Monday, June 08, 2009

SVF Foundation Open House Pt. 1 - The Buildings

The SVF Foundation preserves endangered heritage breed livestock and poultry breeds. They operate on the 35 acres of the Swiss Village Farm as well as on 11 acres on the adjacent Hammersmith Farm. Normally visitors aren't allowed onto the grounds of the farms in order to protect the endangered breeds from the danger of disease or invasions of "outside" species that could cause problems. But every year on the first Saturday in June the SVF Foundation opens the Swiss Village Farm, the centerpiece of the properties, to the public.

From the SVF website: "In 1909 Arthur Curtis James, purchased 'Beacon Hill' the former Glover estate, in Newport, Rhode Island. He gradually acquired surrounding property until the estate consisted of 125 acres and the old Manor House formally known as 'Edgehill'.

"In 1914, James started building 'Surprise Valley Farm'- known as 'Swiss Village' to the locals - to house a prize herd of Guernsey cattle he had inherited from his father. He then hired Grosvenor Atterbury and Stowe Phelps as architects to design a village patterned after those in the Italian region of Switzerland. The loose stone resulting from blasting out the 'valley' was used in the farm buildings."

Yes, you read that right; James had the top of Beacon Hill blasted out to create his little "Surprise Valley". It was named "Swiss Village" first by the locals who worked for the James family; everybody swore it looked like a little Swiss village in the Alps. And it's those buildings we're going to look at in this first part of a three-part series on Saturday's visit.

Just up the road from the welcome sign above and across from the poultry coops (not in today's article because they're modern buildings) is the slaughterhouse with its attached smokehouse. This is such an "English country cottage" look, with rolled eaves in imitation of a thatched roof. The smokehouse is the little round attached building in the background left.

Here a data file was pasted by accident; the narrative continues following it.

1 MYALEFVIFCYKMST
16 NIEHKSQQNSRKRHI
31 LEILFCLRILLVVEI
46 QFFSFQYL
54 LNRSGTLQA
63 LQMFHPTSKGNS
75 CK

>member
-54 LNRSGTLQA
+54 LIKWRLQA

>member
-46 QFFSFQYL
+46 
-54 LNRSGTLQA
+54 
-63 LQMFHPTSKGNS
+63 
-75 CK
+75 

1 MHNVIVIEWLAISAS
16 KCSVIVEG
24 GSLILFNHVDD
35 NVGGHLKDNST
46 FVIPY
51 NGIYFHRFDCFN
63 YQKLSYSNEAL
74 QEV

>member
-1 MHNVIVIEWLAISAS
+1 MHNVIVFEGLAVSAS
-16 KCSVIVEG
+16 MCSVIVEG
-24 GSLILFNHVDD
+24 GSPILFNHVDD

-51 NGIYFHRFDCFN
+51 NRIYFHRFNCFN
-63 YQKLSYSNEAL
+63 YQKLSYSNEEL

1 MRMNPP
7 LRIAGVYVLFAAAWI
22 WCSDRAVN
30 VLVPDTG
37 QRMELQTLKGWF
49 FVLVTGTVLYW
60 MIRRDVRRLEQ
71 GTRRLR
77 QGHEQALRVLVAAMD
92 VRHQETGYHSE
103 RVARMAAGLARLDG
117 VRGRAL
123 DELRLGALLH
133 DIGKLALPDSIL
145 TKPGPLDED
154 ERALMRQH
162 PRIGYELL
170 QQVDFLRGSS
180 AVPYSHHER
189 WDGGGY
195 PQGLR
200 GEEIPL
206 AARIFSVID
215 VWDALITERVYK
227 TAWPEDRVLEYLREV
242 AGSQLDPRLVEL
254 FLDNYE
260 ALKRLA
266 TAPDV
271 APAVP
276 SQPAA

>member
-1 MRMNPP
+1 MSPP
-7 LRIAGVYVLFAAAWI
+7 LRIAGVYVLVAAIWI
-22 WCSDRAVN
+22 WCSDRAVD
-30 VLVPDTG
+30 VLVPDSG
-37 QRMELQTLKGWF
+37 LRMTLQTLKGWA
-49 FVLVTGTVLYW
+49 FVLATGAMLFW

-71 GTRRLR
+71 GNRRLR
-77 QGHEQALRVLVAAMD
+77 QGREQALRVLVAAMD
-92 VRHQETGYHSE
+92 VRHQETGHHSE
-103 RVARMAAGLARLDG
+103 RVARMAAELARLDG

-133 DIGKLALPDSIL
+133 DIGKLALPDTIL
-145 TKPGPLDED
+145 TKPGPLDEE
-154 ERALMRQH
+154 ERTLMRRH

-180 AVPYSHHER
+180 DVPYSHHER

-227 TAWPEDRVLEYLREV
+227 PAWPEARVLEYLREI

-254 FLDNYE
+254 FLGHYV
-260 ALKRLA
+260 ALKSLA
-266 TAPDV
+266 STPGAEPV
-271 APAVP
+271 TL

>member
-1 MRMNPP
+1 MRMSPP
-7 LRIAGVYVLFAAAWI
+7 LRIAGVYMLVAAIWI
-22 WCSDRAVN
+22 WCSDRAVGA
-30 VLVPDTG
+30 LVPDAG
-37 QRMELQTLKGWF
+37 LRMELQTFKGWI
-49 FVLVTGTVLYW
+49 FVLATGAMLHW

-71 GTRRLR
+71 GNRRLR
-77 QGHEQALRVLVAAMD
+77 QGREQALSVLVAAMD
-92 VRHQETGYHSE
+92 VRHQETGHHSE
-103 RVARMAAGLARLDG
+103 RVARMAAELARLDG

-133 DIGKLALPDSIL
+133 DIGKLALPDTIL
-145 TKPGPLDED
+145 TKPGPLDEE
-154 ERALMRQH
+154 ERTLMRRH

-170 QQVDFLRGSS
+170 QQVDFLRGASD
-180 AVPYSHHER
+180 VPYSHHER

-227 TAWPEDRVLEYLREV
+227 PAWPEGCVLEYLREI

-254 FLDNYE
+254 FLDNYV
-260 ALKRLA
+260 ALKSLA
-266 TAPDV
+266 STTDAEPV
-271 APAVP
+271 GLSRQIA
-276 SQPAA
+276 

Past the slaughterhouse the road comes the the blasted out "valley" and its buildings. This is the view from in front of the carpentry shop, looking across at the barn complex, service buildings, and the bridge. These roofs are tiles rather than shingled. You can see why the workers called this a "village".

This is another view of the barn complex, this time from the top end of the valley, taken from an area to the right of the above picture.

This is a view of the bridge taken from in front of the barn, and the building next to the bridge is the carpentry shop. The bridge served as an aesthetic closing of the circle created by the blasted-out valley and the buildings circling it. The bridge also served as the focus of a daily evening ritual - marching the cattle in from the fields over the bridge to the barns.

Opposite the bridge on the upside of the valley is the creamery. Milk from the Guernseys owned by the Jameses was turned into butter and cheese here.

Outside the circle on the other side of the bridge and bordering the fields is the piggery. I guess the name is self-explanatory. Even though it has nothing to do with the building, that millstone certainly adds to the bucolic ambiance of the structure.

Back inside the circle of the valley and up a grassy lawn next to the creamery is this wisteria arbor. It was here that Mr. and Mrs. James would watch the parade of the Guernseys over the bridge at sunset and toast the "milk toast", clinking their mugs of fresh milk together. I guess the urban wealthy had some odd ideas about country life!

The next in the series will take a look at the livestock - lots of sheep, some cattle, goats, and a very smart Border Collie. The last will be dedicated to the exotic poultry, mostly chickens, on the farm. Until then!

© 2009 by A. Roy Hilbinger


  1. OK, those are some cool buildings. There's something about building with stone.

  2. This place is gorgeous. I love all the stone buildings. I don't normally think of a barn as made of stone...built to last. Love all the info as well...